Offered by Mecum | Indianapolis, Indiana | July 10-18, 2020
Emil Diedt was a California-based fabricator whose name is closely associated with post-war racing at the Indianapolis Motor Speedway. This car, the Blue Crown Spark Plugs Special, competed at Indy in four consecutive years, from 1947 through 1950. It’s results were:
1947 Indianapolis 500 – 2nd (with Bill Holland)
1948 Indianapolis 500 – 2nd (with Holland)
1949 Indianapolis 500 – 1st (with Holland)
1950 Indianapolis 500 – 2nd (with Holland)
That’s the mark of a pretty dominant car. It’s powered by a 270ci Offenhauser inline-four that drives the front wheels, thus pulling the car through corners instead of pushing it. This car wears its Indy-winning livery and has spent time in the IMS museum, where it ultimately belongs.
Offered by RM Auctions, Boca Raton, Florida, February 25, 2012
This beastly mid-engined Indy car was built by Indy car-building legends Lujie Lesovsky & Emil Diedt for a man named Nathan Rounds, who provided the funding and the original drawing of the car that he modeled after the brilliant pre-war Auto Unions.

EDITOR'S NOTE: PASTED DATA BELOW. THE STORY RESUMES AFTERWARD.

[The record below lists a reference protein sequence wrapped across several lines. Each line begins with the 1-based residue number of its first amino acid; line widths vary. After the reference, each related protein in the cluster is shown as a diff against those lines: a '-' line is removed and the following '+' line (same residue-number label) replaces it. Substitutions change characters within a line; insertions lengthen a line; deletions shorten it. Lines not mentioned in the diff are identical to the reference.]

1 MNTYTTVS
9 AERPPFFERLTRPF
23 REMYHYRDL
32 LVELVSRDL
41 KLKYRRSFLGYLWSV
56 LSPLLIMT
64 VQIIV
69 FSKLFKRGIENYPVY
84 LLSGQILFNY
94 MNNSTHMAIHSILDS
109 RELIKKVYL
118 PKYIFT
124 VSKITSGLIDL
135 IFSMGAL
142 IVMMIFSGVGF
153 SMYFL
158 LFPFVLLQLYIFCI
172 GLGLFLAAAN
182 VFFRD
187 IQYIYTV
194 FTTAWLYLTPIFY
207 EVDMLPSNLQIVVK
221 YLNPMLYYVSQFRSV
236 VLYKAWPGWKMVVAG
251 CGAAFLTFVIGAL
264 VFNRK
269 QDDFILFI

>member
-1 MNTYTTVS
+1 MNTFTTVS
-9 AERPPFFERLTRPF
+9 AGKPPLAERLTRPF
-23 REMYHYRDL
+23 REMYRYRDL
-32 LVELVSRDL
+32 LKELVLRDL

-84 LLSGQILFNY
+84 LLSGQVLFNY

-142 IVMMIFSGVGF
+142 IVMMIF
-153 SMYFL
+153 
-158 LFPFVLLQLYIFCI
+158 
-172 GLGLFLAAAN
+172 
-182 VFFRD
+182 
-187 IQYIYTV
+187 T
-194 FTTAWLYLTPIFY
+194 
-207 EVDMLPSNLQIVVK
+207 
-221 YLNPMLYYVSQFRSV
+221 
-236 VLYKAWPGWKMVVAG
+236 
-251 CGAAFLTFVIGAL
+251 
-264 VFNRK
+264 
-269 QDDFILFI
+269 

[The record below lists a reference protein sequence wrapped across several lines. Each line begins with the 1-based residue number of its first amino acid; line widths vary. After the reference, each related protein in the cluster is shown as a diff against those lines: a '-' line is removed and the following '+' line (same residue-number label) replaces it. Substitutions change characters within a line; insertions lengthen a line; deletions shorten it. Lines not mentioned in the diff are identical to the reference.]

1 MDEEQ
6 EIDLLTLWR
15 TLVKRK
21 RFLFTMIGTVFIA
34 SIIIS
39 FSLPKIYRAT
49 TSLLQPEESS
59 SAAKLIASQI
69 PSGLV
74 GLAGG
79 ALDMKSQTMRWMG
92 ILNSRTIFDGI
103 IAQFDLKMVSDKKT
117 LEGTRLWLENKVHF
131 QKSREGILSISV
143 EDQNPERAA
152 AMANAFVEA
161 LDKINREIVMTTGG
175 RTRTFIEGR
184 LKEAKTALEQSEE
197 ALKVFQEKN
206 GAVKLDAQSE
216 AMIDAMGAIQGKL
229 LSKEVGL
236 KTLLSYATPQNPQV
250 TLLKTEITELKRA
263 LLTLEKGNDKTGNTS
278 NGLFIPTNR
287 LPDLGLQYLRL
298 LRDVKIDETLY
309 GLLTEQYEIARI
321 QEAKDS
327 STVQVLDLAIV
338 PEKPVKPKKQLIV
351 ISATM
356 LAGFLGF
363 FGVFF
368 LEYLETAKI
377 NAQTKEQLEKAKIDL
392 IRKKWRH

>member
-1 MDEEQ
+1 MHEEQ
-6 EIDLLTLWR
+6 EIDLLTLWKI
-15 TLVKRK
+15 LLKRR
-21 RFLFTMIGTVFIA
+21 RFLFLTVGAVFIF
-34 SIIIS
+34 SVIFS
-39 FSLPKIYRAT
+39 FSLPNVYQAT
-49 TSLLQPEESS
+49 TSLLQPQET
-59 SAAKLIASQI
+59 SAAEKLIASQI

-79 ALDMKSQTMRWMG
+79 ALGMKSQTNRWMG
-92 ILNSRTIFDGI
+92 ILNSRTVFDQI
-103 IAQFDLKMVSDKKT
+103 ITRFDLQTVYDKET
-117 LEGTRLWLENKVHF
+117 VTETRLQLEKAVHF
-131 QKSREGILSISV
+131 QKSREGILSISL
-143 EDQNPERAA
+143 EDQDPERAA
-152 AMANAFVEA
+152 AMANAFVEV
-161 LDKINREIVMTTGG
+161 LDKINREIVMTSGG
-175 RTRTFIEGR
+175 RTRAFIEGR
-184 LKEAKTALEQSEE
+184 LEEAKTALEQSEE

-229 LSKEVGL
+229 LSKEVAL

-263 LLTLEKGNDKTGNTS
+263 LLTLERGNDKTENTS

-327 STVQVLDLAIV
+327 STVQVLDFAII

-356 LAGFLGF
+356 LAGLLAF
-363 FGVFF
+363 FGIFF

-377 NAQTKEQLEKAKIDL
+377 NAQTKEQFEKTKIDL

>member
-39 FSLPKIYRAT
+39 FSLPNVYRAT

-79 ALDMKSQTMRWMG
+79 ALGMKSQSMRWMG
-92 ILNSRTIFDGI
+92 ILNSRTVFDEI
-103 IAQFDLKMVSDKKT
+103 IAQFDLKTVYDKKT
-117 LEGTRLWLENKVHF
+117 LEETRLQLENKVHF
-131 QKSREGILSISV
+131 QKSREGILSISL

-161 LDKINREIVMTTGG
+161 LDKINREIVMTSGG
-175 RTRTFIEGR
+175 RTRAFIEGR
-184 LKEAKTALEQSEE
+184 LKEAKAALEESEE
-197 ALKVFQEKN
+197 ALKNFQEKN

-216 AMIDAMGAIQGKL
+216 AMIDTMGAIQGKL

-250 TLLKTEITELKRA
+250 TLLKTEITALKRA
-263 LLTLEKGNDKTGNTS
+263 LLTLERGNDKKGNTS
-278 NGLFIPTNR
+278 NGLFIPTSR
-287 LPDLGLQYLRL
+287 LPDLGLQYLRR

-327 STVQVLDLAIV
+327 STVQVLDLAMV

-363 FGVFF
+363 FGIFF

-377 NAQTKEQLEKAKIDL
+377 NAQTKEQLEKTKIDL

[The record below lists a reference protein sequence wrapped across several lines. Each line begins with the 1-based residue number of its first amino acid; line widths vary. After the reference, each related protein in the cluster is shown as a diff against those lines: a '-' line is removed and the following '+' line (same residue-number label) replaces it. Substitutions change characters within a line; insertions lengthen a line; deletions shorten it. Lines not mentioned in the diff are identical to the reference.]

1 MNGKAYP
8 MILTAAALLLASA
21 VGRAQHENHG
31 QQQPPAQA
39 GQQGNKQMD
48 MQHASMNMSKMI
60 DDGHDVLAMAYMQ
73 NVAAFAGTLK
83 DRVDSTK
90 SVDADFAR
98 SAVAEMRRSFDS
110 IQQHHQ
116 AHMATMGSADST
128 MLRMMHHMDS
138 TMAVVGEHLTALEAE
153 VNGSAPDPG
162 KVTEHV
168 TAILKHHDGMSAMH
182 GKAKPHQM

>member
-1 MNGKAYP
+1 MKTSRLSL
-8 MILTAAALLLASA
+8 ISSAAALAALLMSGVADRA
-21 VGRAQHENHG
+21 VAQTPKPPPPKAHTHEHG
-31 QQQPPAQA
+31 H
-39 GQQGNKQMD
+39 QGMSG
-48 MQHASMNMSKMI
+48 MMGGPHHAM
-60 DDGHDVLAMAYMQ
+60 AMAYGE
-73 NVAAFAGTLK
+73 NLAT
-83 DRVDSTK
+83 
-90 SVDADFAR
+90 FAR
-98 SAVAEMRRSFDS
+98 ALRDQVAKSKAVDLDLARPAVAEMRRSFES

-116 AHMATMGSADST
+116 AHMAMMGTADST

Because both Diedt and Lesovsky were busy building their own successful race cars, this car was barely ready for the 1949 Indy 500 where it as entered with Bill Taylor as the driver. He did not qualify. In 1950 both Sam Hanks and Bill Vukovich gave the car a run and failed to make the show. Bill Vukovich was a man among men at Indianapolis and – even though 1950 was his rookie year – if he couldn’t get the car in, there was scarcely hope.
Intrigue: Nathan Rounds was close friends with Howard Hughes and it is suspected that Hughes money was behind the project. After failing to make Indy in 1950 the car was shipped to Beverly Hills where it sat in storage, although it did appear in a Mickey Rooney film in 1949.
Bill Harrah (of course) discovered the car in 1969 and bought it. When his collection was parted out the car was purchased and restored and eventually purchased by the Milhous Collection in 1998.
Here is your chance to purchase a car that was extremely ahead of its time. Indy cars would be front-engined for at least another 10 years and here was this brilliant car that had come along and said “the way of the future” (that’s a Howard Hughes quote from The Aviator).
It features an Meyer-Drake Offenhauser straight-four engine (naturally), making about 350 horsepower. It’s fast too – it was tested at Bonneville after it was completed and was clocked at 140 mph. The no reserve pre-sale estimate is $250,000-$350,000. For the complete catalog description, click here and for the rest of the collection click here.